Axioms play a key role not only in mathematics, but also in other sciences, notably in theoretical physics. In particular, the monumental work of Isaac Newton is essentially based on Euclid's axioms, augmented by a postulate on the nonrelation of spacetime and the physics taking place in it at any moment.
In 1905, Newton's axioms were replaced by those of Albert Einstein's special relativity, and later on by those of general relativity.
Another paper of Albert Einstein and coworkers (see EPR paradox), almost immediately contradicted by Niels Bohr, concerned the interpretation of quantum mechanics. This was in 1935. According to Bohr, this new theory should be probabilistic, whereas according to Einstein it should be deterministic. Notably, the underlying quantum mechanical theory, i.e. the set of "theorems" derived by it, seemed to be identical. Einstein even assumed that it would be sufficient to add to quantum mechanics "hidden variables" to enforce determinism. However, thirty years later, in 1964, John Bell found a theorem, involving complicated optical correlations (see Bell inequalities), which yielded measurably different results using Einstein's axioms compared to using Bohr's axioms. And it took roughly another twenty years until an experiment of Alain Aspect got results in favour of Bohr's axioms, not Einstein's. (Bohr's axioms are simply: The theory should be probabilistic in the sense of the Copenhagen interpretation.)
As a consequence, it is not necessary to explicitly cite Einstein's axioms, the more so since they concern subtle points on the "reality" and "locality" of experiments.
Regardless, the role of axioms in mathematics and in the abovementioned sciences is different. In mathematics one neither "proves" nor "disproves" an axiom for a set of theorems; the point is simply that in the conceptual realm identified by the axioms, the theorems logically follow. In contrast, in physics a comparison with experiments always makes sense, since a falsified physical theory needs modification.
Mathematical logic
In the field of mathematical logic, a clear distinction is made between two notions of axioms: logical and nonlogical (somewhat similar to the ancient distinction between "axioms" and "postulates" respectively).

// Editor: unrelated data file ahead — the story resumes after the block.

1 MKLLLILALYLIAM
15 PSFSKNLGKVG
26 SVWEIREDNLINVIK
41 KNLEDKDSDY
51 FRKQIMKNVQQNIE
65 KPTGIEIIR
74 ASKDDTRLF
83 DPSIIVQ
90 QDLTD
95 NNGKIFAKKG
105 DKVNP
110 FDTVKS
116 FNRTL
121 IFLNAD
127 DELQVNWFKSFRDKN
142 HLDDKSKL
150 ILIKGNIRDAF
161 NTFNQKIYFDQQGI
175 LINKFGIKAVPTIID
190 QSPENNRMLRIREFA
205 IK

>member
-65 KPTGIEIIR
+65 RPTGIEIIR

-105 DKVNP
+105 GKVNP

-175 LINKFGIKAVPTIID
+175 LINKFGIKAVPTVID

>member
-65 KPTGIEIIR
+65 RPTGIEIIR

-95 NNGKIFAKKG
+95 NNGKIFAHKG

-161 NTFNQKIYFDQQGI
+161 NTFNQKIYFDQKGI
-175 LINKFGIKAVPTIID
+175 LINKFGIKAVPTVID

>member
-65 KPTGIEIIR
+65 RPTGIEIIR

Logical axioms
These are certain formulas in a formal language that are universally valid, that is, formulas that are satisfied by every assignment of values. Usually one takes as logical axioms at least some minimal set of tautologies that is sufficient for proving all tautologies in the language; in the case of predicate logic more logical axioms than that are required, in order to prove logical truths that are not tautologies in the strict sense.
Examples
Propositional logic
In propositional logic it is common to take as logical axioms all formulae of the following forms, where \phi, \chi, and \psi can be any formulae of the language and where the included primitive connectives are only "\neg" for negation of the immediately following proposition and "\to\," for implication from antecedent to consequent propositions:

\phi \to (\psi \to \phi)

(\phi \to (\psi \to \chi)) \to ((\phi \to \psi) \to (\phi \to \chi))

(\lnot \phi \to \lnot \psi) \to (\psi \to \phi).
Each of these patterns is an axiom schema, a rule for generating an infinite number of axioms. For example, if A, B, and C are propositional variables, then A \to (B \to A) and (A \to \lnot B) \to (C \to (A \to \lnot B)) are both instances of axiom schema 1, and hence are axioms. It can be shown that with only these three axiom schemata and modus ponens, one can prove all tautologies of the propositional calculus. It can also be shown that no pair of these schemata is sufficient for proving all tautologies with modus ponens.